Dead Man's Reach - D. B. Jackson



Boston, Province of Massachusetts Bay,

February 21, 1770

Ethan Kaille slipped through shadows, stepping from one snow-crusted cobble to the next with the care of a thief. He held a knife in one hand, his fingers numb with cold. The other hand he trailed along the side of a brick building, steadying himself as a precaution against the uncertain footing.

Dim pools of light spilled onto the street from candlelit windows. Flakes of snow dusted his coat and hat, and melted as they brushed against his face. Every breath produced a billow of vapor, rendering his concealment spell all but useless.

The air was still—a small mercy on a night as cold as this one—and a deep silence had settled over Boston, like a thick woolen blanket. Even the harbor, her waters frozen near to shore and placid where they remained open, offered not a sound. In the hush that enveloped the city, Ethan’s steps seemed as loud as musket fire.

Will Pryor, who had stolen several gemmed necklaces and bracelets from the home of a merchant in the North End, lived here on Lindal’s Lane, in a room above a farrier’s shop. Ethan had followed the man for two days, and though he’d not yet seen the jewels in Pryor’s hands, he had little doubt but that the pup still possessed them, and was merely biding his time until he could sell them without drawing undue attention to himself. Ethan was determined to keep him from finding a buyer. He feared, though, that the uneven sound of his footsteps would be enough to wake Pryor from a sound slumber, much less alert the thief to his approach.

Ethan reached the worn wooden stairway leading up to Pryor’s room and began to climb, wincing at every creak, eyeing the window, which glowed faintly. It wasn’t until he heard the murmur of voices, however, that he thought to examine the steps with more care. Leaning forward, squinting in the murky light, he felt his stomach clench.

Footprints in the snow. Several pairs.

Seconds later, an all-too-familiar voice called out, “Come and join us, Ethan. We’ve been waiting for you.”

“Damn it!” he muttered, teeth clenched.

He kept still, snow settling on his shoulders, and he pondered his options. Realizing that he had none, he pushed up his sleeve, cut his arm, and whispered an incantation to remove his concealment spell.

A glowing figure appeared beside him, russet like a newly risen moon, with eyes as bright as flames. He was the ghost of an ancient warrior, tall, lean, dour, and dressed in chain mail and a tabard bearing the leopards of England’s Plantagenet kings. He was also Ethan’s spectral guide, the wraith of an ancient ancestor who allowed Ethan access to the power that dwelt at the boundary between the living world and the realm of the dead. For years, Ethan had called the ghost Uncle Reg after Reginald Jerill, his mother’s waspish brother, of whom the ghost reminded him.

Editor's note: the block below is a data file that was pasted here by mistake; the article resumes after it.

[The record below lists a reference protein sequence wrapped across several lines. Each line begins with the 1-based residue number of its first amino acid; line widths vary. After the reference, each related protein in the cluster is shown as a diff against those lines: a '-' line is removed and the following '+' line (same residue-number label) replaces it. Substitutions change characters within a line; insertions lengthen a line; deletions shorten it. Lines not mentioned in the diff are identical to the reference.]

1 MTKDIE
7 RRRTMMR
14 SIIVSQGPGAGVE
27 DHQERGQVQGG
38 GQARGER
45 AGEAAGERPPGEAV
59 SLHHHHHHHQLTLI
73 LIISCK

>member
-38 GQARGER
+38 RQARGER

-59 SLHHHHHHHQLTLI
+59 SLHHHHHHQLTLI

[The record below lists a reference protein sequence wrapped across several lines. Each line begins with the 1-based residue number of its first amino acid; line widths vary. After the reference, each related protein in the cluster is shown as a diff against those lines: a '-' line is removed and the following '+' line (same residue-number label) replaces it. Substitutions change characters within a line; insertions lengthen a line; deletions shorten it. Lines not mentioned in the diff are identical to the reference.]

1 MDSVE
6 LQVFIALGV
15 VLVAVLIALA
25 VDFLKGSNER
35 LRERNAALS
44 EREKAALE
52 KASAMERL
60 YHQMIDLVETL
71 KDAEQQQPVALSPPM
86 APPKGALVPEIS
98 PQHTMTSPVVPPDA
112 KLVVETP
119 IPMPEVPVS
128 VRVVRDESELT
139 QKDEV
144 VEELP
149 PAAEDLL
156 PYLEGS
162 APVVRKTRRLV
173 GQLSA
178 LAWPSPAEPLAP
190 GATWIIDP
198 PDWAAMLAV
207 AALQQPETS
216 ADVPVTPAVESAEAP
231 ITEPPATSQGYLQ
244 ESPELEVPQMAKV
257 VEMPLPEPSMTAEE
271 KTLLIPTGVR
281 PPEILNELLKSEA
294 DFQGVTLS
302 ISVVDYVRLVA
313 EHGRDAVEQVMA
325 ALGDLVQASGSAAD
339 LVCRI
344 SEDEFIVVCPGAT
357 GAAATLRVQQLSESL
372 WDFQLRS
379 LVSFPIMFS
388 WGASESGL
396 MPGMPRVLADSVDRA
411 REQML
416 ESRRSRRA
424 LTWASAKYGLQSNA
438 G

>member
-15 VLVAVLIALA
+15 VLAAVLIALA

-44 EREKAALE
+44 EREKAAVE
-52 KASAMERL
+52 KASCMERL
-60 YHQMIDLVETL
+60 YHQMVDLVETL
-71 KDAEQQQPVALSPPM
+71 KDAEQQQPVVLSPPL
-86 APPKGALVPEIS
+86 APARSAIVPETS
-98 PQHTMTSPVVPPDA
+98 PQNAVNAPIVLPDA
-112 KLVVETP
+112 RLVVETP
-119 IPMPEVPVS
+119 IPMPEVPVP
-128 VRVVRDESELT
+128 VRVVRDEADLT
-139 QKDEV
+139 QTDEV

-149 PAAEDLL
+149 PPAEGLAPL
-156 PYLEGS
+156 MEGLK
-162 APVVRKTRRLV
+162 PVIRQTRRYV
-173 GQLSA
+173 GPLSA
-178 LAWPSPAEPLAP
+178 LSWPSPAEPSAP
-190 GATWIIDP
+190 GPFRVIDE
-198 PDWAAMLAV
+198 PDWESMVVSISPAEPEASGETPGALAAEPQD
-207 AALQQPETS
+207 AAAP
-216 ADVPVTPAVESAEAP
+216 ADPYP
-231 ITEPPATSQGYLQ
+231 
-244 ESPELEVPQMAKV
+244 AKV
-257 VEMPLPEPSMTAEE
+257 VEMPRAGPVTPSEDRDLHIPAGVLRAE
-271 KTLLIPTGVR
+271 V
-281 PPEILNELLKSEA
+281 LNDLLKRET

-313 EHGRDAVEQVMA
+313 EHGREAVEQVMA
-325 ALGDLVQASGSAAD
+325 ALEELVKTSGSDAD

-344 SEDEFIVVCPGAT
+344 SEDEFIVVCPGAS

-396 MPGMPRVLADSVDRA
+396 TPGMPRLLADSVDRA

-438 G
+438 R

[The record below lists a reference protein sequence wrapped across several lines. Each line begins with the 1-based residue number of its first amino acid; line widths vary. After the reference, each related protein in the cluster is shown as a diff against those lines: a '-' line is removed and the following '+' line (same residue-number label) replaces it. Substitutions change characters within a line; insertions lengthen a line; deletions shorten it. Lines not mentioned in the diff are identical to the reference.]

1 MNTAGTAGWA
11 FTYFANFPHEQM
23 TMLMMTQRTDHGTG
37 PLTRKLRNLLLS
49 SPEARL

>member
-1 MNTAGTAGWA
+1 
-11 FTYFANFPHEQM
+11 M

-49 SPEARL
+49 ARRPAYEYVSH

Reg regarded Ethan with an expression that bespoke both amusement and disapproval.

“I didn’t know she was here,” Ethan said.

Reg scowled, as if to say, No, but you should have.

Ethan could hardly argue. For years, Sephira Pryce, the so-called Empress of the South End, Boston’s most infamous and successful thieftaker, had been interfering with his inquiries, swooping in at the last moment to take for herself items he had been hired to recover, stealing his clients and with them the finder’s fees they paid. She reveled in tormenting him, although most times she seemed content to taunt and ridicule. On occasion, she set her toughs on him, allowing them to beat Ethan to a bloody mess. And every now and then, she threatened to let them kill him, and dump his body in the leas of Boston’s Common.

That she and her men had reached Pryor first should have come as no surprise at all.

“Don’t stand out there pouting, Ethan. It’s only a few pounds. Mister Wells should never have gone to you in the first place. A man of means, of culture. He should have been mine.”

Ethan glanced at Reg. “I’d gladly pay a few pounds if it meant a moment’s peace and an end to her mocking.”

Reg grinned and faded from view. Ethan cut his arm again before climbing to the top of the stairway and pushing open Pryor’s door.

Three of Sephira’s men stood before him, blocking his way. One of them, a brute named Afton, was as large as a British frigate and almost as welcoming. He had dark, stringy hair and a